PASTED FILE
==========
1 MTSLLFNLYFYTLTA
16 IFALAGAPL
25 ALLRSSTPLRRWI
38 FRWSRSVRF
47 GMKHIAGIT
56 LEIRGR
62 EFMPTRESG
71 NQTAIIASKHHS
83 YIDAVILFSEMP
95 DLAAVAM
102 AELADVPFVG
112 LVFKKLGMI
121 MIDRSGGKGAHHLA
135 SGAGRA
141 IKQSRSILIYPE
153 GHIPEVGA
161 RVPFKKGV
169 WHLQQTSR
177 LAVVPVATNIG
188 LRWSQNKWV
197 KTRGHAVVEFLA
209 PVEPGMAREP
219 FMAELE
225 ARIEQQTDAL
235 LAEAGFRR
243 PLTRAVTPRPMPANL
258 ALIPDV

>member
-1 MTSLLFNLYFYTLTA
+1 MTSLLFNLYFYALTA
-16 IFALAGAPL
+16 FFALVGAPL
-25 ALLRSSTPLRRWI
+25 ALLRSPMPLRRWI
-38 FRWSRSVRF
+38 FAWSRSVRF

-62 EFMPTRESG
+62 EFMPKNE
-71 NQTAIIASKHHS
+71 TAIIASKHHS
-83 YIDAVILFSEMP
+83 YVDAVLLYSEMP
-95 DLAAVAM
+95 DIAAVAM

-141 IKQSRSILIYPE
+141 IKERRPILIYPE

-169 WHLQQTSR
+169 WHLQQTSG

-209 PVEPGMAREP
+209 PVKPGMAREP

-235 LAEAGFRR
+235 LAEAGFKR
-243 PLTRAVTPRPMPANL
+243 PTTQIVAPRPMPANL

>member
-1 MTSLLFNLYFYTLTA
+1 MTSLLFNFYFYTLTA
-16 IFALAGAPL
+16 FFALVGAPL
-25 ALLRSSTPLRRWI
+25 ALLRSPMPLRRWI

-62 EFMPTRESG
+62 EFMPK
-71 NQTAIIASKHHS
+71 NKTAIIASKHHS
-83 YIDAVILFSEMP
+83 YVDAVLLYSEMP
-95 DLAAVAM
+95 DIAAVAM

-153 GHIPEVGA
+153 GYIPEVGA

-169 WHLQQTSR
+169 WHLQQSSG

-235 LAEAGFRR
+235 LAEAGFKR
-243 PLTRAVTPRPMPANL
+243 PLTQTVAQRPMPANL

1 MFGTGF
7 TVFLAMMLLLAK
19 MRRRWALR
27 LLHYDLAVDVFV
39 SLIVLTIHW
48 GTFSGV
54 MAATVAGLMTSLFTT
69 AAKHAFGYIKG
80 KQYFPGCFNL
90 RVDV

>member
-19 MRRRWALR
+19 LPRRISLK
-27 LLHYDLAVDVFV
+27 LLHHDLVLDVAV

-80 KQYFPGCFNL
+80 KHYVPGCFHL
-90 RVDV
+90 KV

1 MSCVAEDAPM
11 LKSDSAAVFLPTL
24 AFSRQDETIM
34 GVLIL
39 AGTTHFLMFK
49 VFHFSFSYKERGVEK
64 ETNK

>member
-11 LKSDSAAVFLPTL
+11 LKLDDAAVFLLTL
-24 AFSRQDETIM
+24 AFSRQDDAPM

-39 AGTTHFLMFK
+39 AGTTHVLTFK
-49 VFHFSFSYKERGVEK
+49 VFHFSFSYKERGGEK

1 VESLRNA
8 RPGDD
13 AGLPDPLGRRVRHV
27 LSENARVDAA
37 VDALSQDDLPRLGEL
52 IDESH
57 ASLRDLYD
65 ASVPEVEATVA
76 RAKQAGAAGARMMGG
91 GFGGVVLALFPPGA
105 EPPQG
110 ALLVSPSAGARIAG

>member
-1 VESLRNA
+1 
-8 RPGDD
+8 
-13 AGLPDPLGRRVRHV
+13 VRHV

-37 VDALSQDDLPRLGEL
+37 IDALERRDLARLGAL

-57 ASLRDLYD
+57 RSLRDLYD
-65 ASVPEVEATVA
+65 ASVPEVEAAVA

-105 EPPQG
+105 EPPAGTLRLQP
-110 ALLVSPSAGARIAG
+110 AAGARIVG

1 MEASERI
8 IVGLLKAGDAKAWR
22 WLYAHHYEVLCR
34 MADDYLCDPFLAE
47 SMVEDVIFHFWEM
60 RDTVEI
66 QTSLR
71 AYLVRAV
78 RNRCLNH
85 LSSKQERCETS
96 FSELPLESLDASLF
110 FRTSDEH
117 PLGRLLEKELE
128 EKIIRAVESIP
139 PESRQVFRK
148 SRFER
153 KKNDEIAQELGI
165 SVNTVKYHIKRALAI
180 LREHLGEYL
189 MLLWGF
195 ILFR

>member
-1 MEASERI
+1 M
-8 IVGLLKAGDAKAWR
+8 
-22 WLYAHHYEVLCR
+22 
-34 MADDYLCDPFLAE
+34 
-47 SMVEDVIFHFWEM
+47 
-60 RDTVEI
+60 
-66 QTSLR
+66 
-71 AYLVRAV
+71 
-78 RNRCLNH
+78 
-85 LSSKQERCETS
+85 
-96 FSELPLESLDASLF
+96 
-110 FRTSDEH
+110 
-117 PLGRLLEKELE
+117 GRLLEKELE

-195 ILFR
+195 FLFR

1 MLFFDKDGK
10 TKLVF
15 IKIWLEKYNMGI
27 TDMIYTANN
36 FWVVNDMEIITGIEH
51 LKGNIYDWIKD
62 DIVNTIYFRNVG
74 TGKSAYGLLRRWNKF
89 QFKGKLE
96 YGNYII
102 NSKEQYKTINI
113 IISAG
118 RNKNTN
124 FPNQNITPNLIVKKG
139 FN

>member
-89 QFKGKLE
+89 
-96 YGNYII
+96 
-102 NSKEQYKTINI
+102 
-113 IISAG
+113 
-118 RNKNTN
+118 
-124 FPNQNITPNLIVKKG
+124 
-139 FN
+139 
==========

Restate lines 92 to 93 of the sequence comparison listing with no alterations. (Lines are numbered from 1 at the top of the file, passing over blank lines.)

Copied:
+27 LLHHDLVLDVAV

-80 KQYFPGCFNL